Who makes up your family, including pets and their names?
Our immediate family includes my husband, Kunal, and our 1-year-old son, Avi. My husband used to work in business, but went back to medical school 10 years later than most people. He is now training as a resident at the Cleveland Clinic, which is what brought us to Ohio, to become an oncologist.
We are really close with both of our parents and see them at least once a month. I am an only child, but my husband has a sister and a 2-year-old nephew. Although they live in New York, we try and see them a few times a year. Our son and his cousin FaceTime almost every day! Growing up an only child, I want my son to feel as if his cousins are his siblings.
What’s your favorite movie/book/TV show/sports team?
I am a closet fantasy/sci-fi geek. I love this genre of books and movies, but have a VERY hard time picking my all-time favorite. Right now, I’m immersed in “The Wheel of Time,” a 14-book series by Robert Jordan. I love being able to disappear into these other worlds and I find my imagination is more vivid than watching TV. I also read the “Game of Thrones” series. My husband and I are pumped for the last season, which starts in April.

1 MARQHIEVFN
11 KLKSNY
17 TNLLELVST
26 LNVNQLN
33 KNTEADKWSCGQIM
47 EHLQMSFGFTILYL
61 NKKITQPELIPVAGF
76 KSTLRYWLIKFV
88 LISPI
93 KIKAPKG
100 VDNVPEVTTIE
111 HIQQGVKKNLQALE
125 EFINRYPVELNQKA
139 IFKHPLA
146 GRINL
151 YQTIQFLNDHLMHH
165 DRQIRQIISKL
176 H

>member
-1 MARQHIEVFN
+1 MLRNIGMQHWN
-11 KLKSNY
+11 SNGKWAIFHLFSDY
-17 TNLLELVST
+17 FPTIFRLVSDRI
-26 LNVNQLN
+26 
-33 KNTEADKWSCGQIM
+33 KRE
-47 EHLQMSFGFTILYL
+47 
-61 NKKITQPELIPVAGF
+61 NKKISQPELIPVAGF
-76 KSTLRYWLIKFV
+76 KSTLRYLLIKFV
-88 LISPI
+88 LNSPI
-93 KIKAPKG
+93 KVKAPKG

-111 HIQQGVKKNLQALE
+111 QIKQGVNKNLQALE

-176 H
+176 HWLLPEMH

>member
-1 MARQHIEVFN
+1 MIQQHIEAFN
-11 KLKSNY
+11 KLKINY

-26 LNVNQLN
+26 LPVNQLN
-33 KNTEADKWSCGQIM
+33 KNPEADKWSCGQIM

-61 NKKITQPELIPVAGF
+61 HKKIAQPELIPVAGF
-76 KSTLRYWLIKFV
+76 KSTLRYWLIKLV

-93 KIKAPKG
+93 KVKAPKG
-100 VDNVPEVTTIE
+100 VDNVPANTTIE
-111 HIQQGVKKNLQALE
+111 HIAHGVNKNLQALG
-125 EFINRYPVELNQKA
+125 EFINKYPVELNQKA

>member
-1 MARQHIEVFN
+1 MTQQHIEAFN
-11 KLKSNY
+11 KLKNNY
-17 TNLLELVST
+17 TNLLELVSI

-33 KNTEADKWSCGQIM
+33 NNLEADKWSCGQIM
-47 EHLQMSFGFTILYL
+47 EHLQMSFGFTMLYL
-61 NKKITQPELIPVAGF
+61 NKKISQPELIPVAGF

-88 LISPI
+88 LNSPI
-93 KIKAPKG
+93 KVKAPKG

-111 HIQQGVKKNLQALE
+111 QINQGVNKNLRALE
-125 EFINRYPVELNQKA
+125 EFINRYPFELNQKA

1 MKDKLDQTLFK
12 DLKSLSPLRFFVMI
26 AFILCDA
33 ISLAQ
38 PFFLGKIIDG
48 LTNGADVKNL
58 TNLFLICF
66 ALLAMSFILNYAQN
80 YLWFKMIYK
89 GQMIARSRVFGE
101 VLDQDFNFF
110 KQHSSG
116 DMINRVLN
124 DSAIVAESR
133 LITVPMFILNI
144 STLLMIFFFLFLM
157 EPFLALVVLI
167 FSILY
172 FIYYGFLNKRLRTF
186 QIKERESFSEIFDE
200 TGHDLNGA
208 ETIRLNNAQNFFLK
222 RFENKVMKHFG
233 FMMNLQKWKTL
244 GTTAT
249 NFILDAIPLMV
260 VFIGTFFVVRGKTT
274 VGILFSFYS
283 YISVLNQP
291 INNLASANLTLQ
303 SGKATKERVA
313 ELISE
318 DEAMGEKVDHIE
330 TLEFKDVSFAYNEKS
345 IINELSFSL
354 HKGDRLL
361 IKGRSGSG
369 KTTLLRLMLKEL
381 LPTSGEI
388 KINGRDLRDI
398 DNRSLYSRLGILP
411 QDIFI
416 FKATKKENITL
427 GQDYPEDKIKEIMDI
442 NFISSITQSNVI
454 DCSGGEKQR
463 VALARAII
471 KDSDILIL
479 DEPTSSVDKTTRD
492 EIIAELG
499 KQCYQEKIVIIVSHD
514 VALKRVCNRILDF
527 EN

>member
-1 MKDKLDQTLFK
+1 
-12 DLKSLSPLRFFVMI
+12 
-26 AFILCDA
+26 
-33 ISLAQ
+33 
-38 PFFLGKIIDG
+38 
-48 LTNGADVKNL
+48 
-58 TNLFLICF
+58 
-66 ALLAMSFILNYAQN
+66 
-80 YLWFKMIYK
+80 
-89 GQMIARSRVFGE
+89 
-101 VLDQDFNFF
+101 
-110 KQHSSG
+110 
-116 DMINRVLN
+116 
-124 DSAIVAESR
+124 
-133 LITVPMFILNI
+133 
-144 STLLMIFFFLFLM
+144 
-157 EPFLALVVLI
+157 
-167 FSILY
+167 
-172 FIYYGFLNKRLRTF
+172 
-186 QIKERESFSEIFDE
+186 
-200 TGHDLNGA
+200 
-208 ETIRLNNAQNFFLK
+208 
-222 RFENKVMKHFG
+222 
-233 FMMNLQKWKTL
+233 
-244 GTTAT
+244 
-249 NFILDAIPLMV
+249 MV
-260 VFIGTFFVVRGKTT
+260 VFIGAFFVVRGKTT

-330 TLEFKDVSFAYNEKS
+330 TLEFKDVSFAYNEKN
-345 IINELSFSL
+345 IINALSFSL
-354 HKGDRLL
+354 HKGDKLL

What’s your favorite food? Who makes it best?
My family is originally from India, specifically southern Chennai, and my favorite food is the local cuisine. It’s different from what many know as mainstream Indian food. Of all these dishes, my favorite is something called Dosa. It’s a thin lentil crepe that is eaten with a variety of dips (My favorites are coconut chutney or a spicy red pepper oil dip.). My grandma makes these the best, but it might be because she’s been perfecting this recipe for almost 70 years (she’s 86). Mine never turn out as good as hers!
What’s your quote, mantra or personal slogan you live by?
I love the quote: “The eyes do not see what the mind does not know.” I incorporate this philosophy into my work by learning as much as possible, whether from other’s stories, reading as much as I can or listening to podcasts. I know I won’t ever know everything and that’s why it’s important to be aware of my own blind spots, too. I also follow this philosophy in daily life: get informed, learn about our town, state, country and the rest of the world. Knowledge is probably the most powerful tool I have in my toolbox!
Do you have a special hobby/interest or a way you like to give back/volunteer?
I have some experience and enjoy working in health-care innovation. I try to keep up on the latest trends that are attempting to bridge the gap between what the patient needs or wants and what is currently being offered in the health-care setting. I have had the chance to work with some startups to lend a physician’s voice to their products and advise on how to enter the hospital marketplace. It’s fun to be on this cutting edge, and it’s really inspiring to see what people are developing out there!